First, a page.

Hebrew may be the world’s first alphabet concludes expert

The tablet Sinai 375a containing the name Ahisamach (mentioned in Exodus 31:6)

According to reports, the language of the first alphabet may have been Hebrew, based on the inscriptions of an ancient tablet believed to date back nearly 4,000 years.

While analyzing 16 Hebrew letters from Ancient Egyptian tablets, Dr. Douglas Petrovich –who spent the last four years piecing together the letters of the alphabet from several ancient Egyptian inscriptions— came to the conclusion that Hebrew may have been the world’s first alphabet, as Israelites in Egypt turned hieroglyphs into letters nearly 4,000 years ago.

During his investigation, Dr. Petrovich came across the names of three biblical figures – Asernath, Ahisamach, and Moses.

However, his new theory is somewhat controversial according to scholars who dispute the Israelites’ presence in Egypt. Others have also indicated that the biblical dates used are totally unreliable.

Scholars have known for years that the oldest alphabet on our planet was a Semitic language. However, which language exactly remained a mystery.

Now, Dr. Petrovich from the Wilfrid Laurier University in Ontario, Canada believes he may have found the answer.

In an interview with the Daily Mail, Dr. Petrovich said:

‘I have no doubt whatsoever that Hebrew is the world’s oldest alphabet’.

According to his theory, Israelites living in Egypt created the first alphabet from ancient Egyptian hieroglyphs around 3,800 ago.

This time coincides –according to Dr. Petrovich— with the time the Old Testament describes Jews living in Egypt.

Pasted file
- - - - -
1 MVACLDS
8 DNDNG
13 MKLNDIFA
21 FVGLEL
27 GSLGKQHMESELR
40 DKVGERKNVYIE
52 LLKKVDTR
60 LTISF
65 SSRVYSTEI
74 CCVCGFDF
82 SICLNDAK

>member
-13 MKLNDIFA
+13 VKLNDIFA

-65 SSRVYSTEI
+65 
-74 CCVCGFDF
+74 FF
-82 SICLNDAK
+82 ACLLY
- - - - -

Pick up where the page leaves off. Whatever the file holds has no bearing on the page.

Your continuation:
The groundbreaking theory started back in 2012 when Dr. Petrovich was analyzing a tablet called Sinai 115, from 1842 BC.

‘What drew me to Sinai 115 in the first place is that I followed an archaeological trail that led me to identify several specific biblical figures in the epigraphical record,’ said Dr. Petrovich to Daily Mail.

Dr. Petrovich firmly believes the word ‘Hebrews’ was written down on the ancient Tablet.

His translation was: ‘6 Levantines: Hebrews of Bethel, the beloved,’ which referred to Manasseh himself, his son, and four other Hebrews.

Furthermore, he discovered evidence on another inscription which dated back to 1834 BC:

‘Wine is more abundant than the daylight, than the baker, than a nobleman.’

According got Dr. Petrovich, this may suggest that drink was abundant but food was hard to obtain, indicating that the Israelites most likely moved to Egypt at a time of famine.

Dr. Petrovich said that evidence of the presence of Israelites in ancient Egypt had not been discovered before.

Dr. Petrovich indicates that the names of Biblical figures were written down, including Ahisamach, whose name was written on Sinai 375a and Moses, who was mentioned on Sinai 361.

However, Dr. Petrovich concluded that putting down a complete version of the alphabet was not easy by any means. Dr. Petrovich indicates since original Hebrew was ‘acrophonic’ and it leaves a lot of room for ambiguity in the translations.

Dr. Petrovich explained:

‘Let’s say, for the sake of example, that English has no written script,’ Dr. Petrovich explained.

‘And like the ancient Hebrews, you and I are going to invent it…and without vowels.So, we decide that the “boat” pictograph is going to give us the ‘b’ sound. Every time we want someone to read “b”, we draw a boat. We then decide that a “door” will give us the “d” sound, since “d” is what comes first in that word. When we draw a boat and a door side by side, our reader reads, “bed” or “bad”, or “bid”, or “bud”.’

Reference: The Daily Mail

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